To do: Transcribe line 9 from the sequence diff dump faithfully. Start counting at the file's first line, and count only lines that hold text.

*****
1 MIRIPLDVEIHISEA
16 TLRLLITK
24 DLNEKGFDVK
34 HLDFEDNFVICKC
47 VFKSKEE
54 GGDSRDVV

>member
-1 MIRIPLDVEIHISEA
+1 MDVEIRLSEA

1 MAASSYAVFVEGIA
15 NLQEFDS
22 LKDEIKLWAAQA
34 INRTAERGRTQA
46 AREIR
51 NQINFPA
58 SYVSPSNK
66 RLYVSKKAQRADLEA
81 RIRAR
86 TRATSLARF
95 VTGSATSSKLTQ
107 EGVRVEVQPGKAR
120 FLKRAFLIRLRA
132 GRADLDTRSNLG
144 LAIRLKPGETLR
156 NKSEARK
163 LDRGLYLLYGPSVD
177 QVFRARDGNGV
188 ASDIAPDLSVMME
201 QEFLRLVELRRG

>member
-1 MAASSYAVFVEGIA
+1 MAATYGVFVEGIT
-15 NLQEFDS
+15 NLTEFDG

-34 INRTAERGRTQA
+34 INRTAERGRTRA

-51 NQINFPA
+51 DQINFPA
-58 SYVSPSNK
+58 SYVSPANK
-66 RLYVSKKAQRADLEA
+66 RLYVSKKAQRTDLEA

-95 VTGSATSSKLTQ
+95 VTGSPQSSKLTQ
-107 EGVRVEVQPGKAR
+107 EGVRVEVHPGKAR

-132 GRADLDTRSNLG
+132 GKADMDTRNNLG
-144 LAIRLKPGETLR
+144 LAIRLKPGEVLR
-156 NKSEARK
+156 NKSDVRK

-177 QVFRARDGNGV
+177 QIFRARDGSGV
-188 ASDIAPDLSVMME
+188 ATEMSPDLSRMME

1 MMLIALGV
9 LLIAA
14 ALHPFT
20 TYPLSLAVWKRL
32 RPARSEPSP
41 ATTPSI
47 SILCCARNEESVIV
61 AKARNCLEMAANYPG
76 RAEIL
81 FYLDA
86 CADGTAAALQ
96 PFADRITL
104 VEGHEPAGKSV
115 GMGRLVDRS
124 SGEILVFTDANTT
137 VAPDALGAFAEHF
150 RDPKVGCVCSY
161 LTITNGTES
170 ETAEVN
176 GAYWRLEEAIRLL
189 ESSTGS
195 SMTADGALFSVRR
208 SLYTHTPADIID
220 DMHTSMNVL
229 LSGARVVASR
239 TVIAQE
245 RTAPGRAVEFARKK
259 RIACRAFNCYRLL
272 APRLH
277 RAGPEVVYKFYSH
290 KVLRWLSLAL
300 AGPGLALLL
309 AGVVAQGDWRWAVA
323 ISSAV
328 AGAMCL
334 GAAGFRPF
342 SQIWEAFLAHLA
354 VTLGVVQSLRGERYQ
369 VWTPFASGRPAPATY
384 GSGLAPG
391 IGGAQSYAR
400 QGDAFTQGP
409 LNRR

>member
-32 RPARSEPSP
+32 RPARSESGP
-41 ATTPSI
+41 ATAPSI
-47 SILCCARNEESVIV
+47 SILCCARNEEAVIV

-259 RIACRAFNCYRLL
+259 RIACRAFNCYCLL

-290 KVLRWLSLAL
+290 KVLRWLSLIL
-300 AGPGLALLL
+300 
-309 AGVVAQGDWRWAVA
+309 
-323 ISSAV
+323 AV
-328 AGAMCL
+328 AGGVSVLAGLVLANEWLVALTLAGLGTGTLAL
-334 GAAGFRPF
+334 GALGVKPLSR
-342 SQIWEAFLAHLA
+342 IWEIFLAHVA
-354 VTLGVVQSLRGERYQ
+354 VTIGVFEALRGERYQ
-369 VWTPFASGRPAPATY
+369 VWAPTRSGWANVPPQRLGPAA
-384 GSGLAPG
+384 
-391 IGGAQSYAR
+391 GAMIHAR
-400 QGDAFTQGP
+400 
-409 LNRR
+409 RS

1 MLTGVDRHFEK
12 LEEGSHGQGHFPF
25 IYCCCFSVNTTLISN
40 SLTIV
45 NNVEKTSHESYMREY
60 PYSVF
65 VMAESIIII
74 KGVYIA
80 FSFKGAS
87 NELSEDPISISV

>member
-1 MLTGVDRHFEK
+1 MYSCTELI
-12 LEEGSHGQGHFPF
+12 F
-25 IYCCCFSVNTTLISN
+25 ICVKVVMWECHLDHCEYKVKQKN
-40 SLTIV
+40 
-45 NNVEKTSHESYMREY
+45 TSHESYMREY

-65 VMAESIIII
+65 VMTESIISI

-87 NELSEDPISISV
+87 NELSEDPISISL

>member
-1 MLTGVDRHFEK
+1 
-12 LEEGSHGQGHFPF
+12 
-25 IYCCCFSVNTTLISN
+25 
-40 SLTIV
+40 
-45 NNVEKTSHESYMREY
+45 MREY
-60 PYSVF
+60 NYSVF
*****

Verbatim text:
+1 MDVEIRLSEA